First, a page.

It is a particular honour, then, to play a part in translating ideas into practice. I have, however, learnt a few home truths over the past few decades. The first is that changes to the benefit system affect the lives of people in ways that many of us can only half imagine. The second is that the need for change is overwhelming. The system as it stands promotes fraud and deception, not honesty and hard work. It has led to growing poverty and dependence, not independence. It has fuelled social division and exclusion, not helped in the creation of a decent society.

The economy and society of today are profoundly different from the era when William Beveridge laid the foundation stones of today's welfare state. The world of work, the shape of families, the chances of a long life, and people's attitude to government have all altered in fundamental ways. At the heart of the Green Paper is a new welfare contract between Government and citizen. Together, we must break the cycle of dependency and insecurity, and empower all our citizens to lead a dignified and fulfilling life.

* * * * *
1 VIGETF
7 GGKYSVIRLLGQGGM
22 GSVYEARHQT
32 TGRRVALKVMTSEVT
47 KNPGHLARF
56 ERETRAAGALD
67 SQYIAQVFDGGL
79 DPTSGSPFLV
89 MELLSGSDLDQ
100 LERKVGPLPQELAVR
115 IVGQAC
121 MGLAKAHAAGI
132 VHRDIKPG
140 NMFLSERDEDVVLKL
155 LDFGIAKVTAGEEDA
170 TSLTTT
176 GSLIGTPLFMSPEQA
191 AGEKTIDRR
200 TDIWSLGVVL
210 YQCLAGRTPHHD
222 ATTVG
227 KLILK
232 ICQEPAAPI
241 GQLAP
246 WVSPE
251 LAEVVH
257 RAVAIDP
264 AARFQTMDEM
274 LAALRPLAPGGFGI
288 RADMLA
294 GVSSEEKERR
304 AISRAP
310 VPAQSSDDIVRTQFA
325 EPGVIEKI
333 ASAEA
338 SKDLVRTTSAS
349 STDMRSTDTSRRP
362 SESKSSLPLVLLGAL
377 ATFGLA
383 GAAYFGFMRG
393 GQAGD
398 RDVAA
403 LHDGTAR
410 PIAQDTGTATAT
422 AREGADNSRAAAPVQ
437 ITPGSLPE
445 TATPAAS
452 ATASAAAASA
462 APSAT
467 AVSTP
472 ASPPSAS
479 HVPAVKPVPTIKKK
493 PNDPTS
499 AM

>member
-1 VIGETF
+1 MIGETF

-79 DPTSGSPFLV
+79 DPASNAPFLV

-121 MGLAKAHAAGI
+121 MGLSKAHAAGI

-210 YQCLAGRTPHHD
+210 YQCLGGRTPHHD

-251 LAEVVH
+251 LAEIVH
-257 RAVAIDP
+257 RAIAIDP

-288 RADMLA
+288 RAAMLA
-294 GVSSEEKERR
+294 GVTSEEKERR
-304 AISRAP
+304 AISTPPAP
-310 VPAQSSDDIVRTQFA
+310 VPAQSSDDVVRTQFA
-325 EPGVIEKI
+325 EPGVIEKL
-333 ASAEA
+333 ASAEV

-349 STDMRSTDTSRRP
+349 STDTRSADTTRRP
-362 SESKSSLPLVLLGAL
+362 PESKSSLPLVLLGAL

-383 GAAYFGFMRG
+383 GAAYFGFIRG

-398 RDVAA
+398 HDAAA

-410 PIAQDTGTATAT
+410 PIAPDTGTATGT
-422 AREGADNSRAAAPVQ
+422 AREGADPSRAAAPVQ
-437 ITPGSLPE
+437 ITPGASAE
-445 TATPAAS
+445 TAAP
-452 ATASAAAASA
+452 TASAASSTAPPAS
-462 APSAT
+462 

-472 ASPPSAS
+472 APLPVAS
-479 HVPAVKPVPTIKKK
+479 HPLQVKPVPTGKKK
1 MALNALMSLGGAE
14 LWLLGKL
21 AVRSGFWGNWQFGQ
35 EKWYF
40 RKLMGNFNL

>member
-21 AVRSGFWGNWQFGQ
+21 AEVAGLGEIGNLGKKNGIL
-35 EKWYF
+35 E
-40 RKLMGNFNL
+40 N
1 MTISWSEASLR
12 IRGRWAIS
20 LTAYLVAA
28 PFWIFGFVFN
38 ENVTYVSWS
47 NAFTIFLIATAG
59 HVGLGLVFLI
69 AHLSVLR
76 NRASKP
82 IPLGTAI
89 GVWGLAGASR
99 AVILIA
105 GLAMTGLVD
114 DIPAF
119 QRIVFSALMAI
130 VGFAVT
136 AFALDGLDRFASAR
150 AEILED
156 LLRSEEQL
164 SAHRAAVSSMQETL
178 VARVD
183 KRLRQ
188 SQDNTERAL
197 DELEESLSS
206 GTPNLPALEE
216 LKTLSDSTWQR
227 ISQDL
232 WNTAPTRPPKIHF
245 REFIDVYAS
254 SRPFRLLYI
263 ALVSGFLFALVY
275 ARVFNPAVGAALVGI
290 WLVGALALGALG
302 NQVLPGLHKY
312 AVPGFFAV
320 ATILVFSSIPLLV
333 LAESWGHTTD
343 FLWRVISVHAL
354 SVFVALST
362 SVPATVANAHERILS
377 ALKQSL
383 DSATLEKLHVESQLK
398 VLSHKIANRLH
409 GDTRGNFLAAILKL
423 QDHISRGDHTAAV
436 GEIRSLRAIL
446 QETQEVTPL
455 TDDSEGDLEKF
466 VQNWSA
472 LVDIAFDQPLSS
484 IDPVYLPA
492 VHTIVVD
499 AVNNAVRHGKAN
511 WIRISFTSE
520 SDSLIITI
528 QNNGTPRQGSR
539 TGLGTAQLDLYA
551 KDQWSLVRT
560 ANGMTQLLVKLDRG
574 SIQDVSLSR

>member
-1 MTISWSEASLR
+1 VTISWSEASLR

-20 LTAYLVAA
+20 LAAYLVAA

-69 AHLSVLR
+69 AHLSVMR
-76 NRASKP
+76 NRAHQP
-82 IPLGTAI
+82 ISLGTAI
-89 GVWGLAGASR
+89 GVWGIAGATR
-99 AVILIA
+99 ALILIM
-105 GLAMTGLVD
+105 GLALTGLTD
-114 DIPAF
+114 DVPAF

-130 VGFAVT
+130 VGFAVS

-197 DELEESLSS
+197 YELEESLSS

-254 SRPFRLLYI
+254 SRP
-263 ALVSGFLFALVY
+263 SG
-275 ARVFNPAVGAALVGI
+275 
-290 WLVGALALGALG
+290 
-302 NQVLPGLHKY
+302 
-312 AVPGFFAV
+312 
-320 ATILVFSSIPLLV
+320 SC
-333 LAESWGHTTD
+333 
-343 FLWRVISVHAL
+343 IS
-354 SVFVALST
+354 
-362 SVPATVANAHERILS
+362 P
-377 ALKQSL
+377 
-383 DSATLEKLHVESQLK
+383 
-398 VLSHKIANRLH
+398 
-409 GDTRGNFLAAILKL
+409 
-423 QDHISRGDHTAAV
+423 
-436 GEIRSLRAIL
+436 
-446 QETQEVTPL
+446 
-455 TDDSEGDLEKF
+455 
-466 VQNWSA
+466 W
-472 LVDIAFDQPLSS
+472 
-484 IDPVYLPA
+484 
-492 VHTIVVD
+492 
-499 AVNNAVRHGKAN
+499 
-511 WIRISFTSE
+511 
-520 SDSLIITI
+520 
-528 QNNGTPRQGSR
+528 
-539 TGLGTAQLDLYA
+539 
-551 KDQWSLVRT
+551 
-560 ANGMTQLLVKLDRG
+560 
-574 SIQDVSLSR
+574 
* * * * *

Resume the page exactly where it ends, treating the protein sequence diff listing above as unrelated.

These changes are driven by the need for reform. What is more, the money that we spend must be spent in the best and fairest way possible. For a system to be durable and fair, it must have costs that are manageable and under control. We want to spend more in some areas, such as health and education, and on help for severely disabled people with the greatest needs, but we want to spend less in others, to get the bills for social and economic failure down by cutting unemployment, tackling low pay, raising skills, rooting out fraud and abuse, and encouraging greater self-provision where appropriate.

Our reforms are driven by principle. I now wish to deal with the eight principles in the Green Paper—the key clauses of the new contract. First, the new welfare state should help and encourage people of working age to work where they are capable of doing so. Work offers the best escape route from poverty and dependence, a platform on which to save, and a sense of individual purpose.